14. 33 CFR 110.220 - Pacific Ocean at San Nicolas Island, Calif.; restricted anchorage areas.

    Code of Federal Regulations, 2013 CFR

    2013-07-01

    ... 33 Navigation and Navigable Waters 1 2013-07-01 2013-07-01 false Pacific Ocean at San Nicolas Island, Calif.; restricted anchorage areas. 110.220 Section 110.220 Navigation and Navigable Waters COAST... Pacific Ocean at San Nicolas Island, Calif.; restricted anchorage areas. (a) The restricted areas—(1)...

  15. 33 CFR 110.220 - Pacific Ocean at San Nicolas Island, Calif.; restricted anchorage areas.

    Code of Federal Regulations, 2012 CFR

    2012-07-01

    ... 33 Navigation and Navigable Waters 1 2012-07-01 2012-07-01 false Pacific Ocean at San Nicolas Island, Calif.; restricted anchorage areas. 110.220 Section 110.220 Navigation and Navigable Waters COAST... Pacific Ocean at San Nicolas Island, Calif.; restricted anchorage areas. (a) The restricted areas—(1)...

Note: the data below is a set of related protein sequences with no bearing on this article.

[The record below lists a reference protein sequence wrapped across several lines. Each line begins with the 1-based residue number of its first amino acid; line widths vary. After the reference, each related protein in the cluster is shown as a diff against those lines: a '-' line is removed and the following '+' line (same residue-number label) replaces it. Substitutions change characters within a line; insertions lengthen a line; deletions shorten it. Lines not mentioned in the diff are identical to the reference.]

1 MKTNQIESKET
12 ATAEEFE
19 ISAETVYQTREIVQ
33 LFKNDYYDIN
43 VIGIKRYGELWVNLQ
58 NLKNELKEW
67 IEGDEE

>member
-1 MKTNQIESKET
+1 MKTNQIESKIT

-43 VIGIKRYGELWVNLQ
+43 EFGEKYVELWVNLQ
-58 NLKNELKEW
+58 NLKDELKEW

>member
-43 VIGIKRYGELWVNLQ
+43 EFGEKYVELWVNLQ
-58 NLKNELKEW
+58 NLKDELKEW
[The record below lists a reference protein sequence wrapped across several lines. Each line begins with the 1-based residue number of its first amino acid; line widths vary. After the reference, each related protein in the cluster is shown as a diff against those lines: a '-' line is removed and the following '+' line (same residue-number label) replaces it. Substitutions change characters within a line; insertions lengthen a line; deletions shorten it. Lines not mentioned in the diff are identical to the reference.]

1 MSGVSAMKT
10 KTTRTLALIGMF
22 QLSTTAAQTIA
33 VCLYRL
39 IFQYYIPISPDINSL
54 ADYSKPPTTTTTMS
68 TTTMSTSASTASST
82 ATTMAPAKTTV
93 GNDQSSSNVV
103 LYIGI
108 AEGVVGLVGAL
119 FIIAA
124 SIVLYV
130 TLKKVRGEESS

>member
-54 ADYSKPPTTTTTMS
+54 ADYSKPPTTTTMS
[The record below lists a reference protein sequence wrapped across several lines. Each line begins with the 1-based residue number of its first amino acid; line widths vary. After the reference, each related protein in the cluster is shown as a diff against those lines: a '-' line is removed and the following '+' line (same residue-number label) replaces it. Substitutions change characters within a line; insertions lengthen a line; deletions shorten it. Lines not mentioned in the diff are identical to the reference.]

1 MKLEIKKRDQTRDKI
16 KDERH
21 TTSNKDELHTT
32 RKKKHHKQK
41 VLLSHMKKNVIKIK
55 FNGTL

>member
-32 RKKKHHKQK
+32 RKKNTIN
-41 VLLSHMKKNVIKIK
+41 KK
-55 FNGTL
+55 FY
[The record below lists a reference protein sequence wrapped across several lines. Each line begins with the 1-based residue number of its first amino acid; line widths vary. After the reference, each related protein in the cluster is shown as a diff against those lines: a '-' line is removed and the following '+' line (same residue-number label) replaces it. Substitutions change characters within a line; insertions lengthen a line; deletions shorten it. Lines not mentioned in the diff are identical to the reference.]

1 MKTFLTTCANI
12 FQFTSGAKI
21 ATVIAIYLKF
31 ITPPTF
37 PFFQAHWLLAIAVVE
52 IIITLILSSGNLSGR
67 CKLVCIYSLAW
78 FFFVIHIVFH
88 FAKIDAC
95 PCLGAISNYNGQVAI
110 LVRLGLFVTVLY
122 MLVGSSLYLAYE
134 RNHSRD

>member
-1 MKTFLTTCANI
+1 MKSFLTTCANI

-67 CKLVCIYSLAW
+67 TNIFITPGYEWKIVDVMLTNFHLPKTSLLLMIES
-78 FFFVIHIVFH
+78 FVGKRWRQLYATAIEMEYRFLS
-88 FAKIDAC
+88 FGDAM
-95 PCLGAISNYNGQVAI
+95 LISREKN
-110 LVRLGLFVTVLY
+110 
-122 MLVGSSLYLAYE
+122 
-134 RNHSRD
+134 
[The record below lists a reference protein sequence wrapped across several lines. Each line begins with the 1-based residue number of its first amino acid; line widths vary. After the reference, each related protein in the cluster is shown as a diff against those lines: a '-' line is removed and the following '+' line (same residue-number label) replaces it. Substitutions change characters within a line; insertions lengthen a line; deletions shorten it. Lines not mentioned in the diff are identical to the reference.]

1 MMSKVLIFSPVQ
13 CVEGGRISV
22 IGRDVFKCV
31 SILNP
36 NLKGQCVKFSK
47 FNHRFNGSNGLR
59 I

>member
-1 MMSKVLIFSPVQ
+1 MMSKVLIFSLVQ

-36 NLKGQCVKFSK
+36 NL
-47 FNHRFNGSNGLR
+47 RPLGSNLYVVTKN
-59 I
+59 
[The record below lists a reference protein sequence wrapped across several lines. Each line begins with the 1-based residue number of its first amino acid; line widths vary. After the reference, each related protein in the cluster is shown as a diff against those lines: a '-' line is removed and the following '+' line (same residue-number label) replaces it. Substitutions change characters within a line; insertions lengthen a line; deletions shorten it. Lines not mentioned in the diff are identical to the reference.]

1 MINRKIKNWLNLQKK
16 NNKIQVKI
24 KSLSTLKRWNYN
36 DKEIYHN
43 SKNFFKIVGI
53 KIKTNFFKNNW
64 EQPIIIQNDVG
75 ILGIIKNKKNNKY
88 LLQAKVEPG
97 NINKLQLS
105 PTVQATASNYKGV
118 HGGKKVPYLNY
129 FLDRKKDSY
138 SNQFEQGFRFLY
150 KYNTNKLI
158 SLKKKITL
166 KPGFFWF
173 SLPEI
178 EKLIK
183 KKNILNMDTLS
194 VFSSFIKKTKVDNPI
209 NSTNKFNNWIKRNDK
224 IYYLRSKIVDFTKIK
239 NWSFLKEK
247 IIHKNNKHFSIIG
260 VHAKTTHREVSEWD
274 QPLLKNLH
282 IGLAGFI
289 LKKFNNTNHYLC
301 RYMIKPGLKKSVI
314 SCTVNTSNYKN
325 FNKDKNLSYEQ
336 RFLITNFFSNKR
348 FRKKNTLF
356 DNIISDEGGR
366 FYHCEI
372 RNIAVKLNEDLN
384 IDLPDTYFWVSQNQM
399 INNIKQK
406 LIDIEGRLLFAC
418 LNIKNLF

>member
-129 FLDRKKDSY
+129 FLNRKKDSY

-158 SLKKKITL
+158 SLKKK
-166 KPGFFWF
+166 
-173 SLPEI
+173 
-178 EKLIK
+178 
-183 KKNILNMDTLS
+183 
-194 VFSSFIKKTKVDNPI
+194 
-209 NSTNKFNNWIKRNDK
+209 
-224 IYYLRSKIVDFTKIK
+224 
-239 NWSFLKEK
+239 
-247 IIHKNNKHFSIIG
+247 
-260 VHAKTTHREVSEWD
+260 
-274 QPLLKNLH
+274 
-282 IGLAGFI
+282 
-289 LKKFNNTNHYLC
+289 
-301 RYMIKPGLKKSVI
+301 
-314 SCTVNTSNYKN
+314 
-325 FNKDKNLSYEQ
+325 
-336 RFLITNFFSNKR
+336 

16. 33 CFR 334.950 - Pacific Ocean at San Clemente Island, California; Navy shore bombardment areas.

    Code of Federal Regulations, 2013 CFR

    2013-07-01

    ... 33 Navigation and Navigable Waters 3 2013-07-01 2013-07-01 false Pacific Ocean at San Clemente... REGULATIONS § 334.950 Pacific Ocean at San Clemente Island, California; Navy shore bombardment areas. (a) The danger zones. (1) The waters of the Pacific Ocean within an area beginning at China Point...

  17. 33 CFR 334.950 - Pacific Ocean at San Clemente Island, California; Navy shore bombardment areas.

    Code of Federal Regulations, 2012 CFR

    2012-07-01

    ... 33 Navigation and Navigable Waters 3 2012-07-01 2012-07-01 false Pacific Ocean at San Clemente... REGULATIONS § 334.950 Pacific Ocean at San Clemente Island, California; Navy shore bombardment areas. (a) The danger zones. (1) The waters of the Pacific Ocean within an area beginning at China Point...

  18. 33 CFR 334.865 - Naval Air Station North Island, San Diego, California, restricted area.

    Code of Federal Regulations, 2014 CFR

    2014-07-01